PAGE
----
“I think she’s going to be my best grand prix horse. She has everything. She’s drop dead gorgeous, she has the power, she’s got beautiful rhythm, she’s got a great mind, and she wants to do the work. I’ve had some wonderful horses, but I think she might be my best so far: the full package.”

This concludes action in week 10 of the AGDF — the final week of the 2020 circuit, as weeks 11 and 12 have been cancelled due to the Coronavirus. The 12-week circuit returns in January 2021. For more information and results, visit www.globaldressagefestival.com.

USET Foundation and US Equestrian Mourn Loss of Patrick “Packy” McGaughan

Patrick McGaughan and Tanzer at the 1987 Pan American Games. Photo by Margaret Kaiser/USEA Archives Photo.

In addition to McGaughan’s competitive achievements, he was an esteemed coach and trainer in Area II, advancing horses and riders to the highest level of the sport. McGaughan ran Banbury Cross Farm in Clarksburg, Maryland, which grew into a leading training, breeding, and boarding facility for eventing, dressage, hunter, and equitation riders. One could often spot him at numerous events across the East Coast, instructing athletes across all levels of the sport.

The USET Foundation and US Equestrian extend their condolences to McGaughan’s family, friends, and students, who were touched by his love, humor, and teaching. His presence will be greatly missed.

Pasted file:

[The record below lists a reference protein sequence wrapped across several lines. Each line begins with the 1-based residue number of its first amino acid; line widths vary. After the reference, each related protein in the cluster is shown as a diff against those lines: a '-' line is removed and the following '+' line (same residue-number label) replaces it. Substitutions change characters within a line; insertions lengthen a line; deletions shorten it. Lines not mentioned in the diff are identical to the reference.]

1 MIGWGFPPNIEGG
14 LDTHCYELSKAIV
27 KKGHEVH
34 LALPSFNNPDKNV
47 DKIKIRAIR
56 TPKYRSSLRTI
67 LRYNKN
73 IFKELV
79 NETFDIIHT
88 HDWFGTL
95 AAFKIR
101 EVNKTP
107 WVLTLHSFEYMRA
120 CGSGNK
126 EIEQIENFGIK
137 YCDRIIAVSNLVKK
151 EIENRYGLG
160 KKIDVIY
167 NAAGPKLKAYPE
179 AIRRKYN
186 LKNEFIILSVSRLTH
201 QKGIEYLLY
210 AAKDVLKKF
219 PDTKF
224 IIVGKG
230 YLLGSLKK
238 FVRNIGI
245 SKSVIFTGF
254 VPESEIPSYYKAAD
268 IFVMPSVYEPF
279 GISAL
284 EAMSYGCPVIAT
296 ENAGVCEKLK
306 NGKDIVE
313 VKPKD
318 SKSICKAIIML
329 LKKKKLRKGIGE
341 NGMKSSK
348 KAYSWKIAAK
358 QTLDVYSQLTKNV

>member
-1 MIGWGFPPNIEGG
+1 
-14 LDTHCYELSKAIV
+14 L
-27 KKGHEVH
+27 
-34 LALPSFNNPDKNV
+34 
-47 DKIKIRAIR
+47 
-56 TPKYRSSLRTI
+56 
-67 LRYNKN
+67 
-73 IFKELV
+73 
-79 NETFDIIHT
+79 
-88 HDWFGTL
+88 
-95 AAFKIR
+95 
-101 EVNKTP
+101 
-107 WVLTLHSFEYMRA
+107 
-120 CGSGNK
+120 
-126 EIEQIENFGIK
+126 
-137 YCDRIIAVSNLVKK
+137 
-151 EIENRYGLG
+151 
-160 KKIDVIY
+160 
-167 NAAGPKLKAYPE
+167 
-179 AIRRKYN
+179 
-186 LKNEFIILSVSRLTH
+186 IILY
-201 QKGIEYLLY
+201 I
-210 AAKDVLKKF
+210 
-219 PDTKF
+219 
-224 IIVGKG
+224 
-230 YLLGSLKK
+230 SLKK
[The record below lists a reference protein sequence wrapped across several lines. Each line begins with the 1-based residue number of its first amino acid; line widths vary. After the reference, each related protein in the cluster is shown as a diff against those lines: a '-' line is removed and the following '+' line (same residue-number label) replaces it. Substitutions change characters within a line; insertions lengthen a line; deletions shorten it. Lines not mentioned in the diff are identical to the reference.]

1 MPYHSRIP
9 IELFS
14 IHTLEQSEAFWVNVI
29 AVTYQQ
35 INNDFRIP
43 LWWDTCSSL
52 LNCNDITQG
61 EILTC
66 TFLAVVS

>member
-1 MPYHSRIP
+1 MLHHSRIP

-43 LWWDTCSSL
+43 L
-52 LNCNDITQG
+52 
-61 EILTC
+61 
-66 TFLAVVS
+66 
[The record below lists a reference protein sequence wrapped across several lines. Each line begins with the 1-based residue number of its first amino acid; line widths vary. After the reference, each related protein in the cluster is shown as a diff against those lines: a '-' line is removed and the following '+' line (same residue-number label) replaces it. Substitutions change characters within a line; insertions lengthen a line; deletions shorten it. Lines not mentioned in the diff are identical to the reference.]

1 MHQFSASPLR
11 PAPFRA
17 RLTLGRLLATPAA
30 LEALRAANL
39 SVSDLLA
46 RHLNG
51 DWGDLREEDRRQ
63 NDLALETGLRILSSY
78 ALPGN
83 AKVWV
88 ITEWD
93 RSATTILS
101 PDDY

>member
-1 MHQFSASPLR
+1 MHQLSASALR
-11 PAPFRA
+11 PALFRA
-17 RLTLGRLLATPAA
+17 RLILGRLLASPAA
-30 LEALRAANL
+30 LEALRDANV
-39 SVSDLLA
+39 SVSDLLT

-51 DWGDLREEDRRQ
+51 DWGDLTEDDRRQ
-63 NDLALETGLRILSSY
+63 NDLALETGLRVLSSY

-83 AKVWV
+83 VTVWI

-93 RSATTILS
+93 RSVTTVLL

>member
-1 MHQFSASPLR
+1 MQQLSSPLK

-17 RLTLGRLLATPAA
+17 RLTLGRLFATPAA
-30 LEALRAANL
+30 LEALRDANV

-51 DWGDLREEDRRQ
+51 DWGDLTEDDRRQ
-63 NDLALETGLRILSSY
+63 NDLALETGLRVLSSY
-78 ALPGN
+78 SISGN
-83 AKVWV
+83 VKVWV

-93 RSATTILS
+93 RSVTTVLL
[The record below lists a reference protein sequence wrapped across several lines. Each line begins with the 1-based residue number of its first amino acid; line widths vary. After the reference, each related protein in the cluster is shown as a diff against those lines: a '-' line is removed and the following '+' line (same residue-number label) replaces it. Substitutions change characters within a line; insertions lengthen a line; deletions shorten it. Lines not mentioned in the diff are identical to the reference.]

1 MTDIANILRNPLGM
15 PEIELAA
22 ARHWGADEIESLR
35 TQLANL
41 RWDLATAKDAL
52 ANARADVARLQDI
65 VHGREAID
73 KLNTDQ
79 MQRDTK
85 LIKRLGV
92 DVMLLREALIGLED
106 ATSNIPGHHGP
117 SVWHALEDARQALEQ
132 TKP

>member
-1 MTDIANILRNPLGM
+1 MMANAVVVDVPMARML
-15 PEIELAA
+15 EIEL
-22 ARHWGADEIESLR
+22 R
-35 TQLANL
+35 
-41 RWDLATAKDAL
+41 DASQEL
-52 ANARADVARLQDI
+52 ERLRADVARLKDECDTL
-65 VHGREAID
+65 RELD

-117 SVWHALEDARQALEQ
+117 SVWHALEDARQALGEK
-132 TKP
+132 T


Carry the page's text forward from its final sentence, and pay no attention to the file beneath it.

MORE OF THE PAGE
Contact: Emily Randolph

Darragh Kenny Out with a Bang in $137,000 Horseware Ireland Grand Prix CSI3*

Darragh Kenny and Scarlett du Sart Z. Photo © Sportfot.

Wellington, FL – March 14, 2020 – Ireland’s Darragh Kenny scored a victory in the $137,000 Horseware Ireland Grand Prix CSI3* on Saturday, March 14, to conclude a banner season at the Winter Equestrian Festival (WEF) in Wellington, FL.

Canadian course designer Michel Vaillancourt built a track for 45 starters with 12 advancing to the tie-breaking jump-off. Returning near the end of the jump-off round, Kenny and Scarlett du Sart Z, owned by Vlock Show Stables LLC, broke the timers in 33.54 seconds to claim the lead and bump Israel’s Sydney Shulman into the runner-up position. Shulman and J-Boston S.E, a horse she owns together with her mother Jill, posted a time of 33.96 seconds.

“I’ve been very lucky – I had a good winter and all the horses went very well,” said Kenny of his season at WEF. “I had a great feeling coming into this winter because I have an incredible group of horses, and I’m very lucky that I have those horses.”

Kenny got the ride on Scarlett du Sart Z, a 10-year-old Zangersheide mare (Stakkato de hann x First Bride), during the horse’s seven-year-old year. He has high hopes for the mare’s future, saying, “This is a mare that Teddy Vlock and his owner bought for me, and we’ve been slowly producing her. She’s really starting to turn a corner, and I think she’s an incredibly talented horse that will end up jumping at the highest level.”

Sofia Maskowitz and Samantha Takacs Ride to Top Honors in THIS Children’s Medal 14 and Under

Equitation riders took on Ring 6 on Saturday morning to compete for the blue ribbon in the THIS Children’s Medal 14 and Under class. Due to the large number of entries, the medal was held in a California Split format with Sofia Maskowitz and Samantha Takacs riding to the top of the class. Maskowitz rode Quantum Chanel to a first-round high score of 84 and remained in the lead during the test. Takacs and her mount Cooper moved up one spot during the test, after a first-round score of 82.